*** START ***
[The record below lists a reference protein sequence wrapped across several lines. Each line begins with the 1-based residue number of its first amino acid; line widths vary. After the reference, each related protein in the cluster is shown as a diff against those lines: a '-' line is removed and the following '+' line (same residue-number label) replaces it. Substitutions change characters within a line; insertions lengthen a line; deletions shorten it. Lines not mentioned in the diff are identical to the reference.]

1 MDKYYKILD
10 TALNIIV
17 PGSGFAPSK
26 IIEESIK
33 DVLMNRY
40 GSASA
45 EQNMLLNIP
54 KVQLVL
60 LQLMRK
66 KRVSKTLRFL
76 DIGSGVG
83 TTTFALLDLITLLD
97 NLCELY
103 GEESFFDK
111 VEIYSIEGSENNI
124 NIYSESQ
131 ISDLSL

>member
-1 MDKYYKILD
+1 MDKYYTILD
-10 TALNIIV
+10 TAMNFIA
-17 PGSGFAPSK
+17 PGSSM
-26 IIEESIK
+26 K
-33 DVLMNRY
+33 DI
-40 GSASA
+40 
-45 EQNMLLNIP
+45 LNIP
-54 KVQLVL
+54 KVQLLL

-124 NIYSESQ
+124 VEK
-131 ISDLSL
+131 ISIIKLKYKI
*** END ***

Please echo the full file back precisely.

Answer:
[The record below lists a reference protein sequence wrapped across several lines. Each line begins with the 1-based residue number of its first amino acid; line widths vary. After the reference, each related protein in the cluster is shown as a diff against those lines: a '-' line is removed and the following '+' line (same residue-number label) replaces it. Substitutions change characters within a line; insertions lengthen a line; deletions shorten it. Lines not mentioned in the diff are identical to the reference.]

1 MDKYYKILD
10 TALNIIV
17 PGSGFAPSK
26 IIEESIK
33 DVLMNRY
40 GSASA
45 EQNMLLNIP
54 KVQLVL
60 LQLMRK
66 KRVSKTLRFL
76 DIGSGVG
83 TTTFALLDLITLLD
97 NLCELY
103 GEESFFDK
111 VEIYSIEGSENNI
124 NIYSESQ
131 ISDLSL

>member
-1 MDKYYKILD
+1 MDKYYTILD
-10 TALNIIV
+10 TAMNFIA
-17 PGSGFAPSK
+17 PGSSM
-26 IIEESIK
+26 K
-33 DVLMNRY
+33 DI
-40 GSASA
+40 
-45 EQNMLLNIP
+45 LNIP
-54 KVQLVL
+54 KVQLLL

-124 NIYSESQ
+124 VEK
-131 ISDLSL
+131 ISIIKLKYKI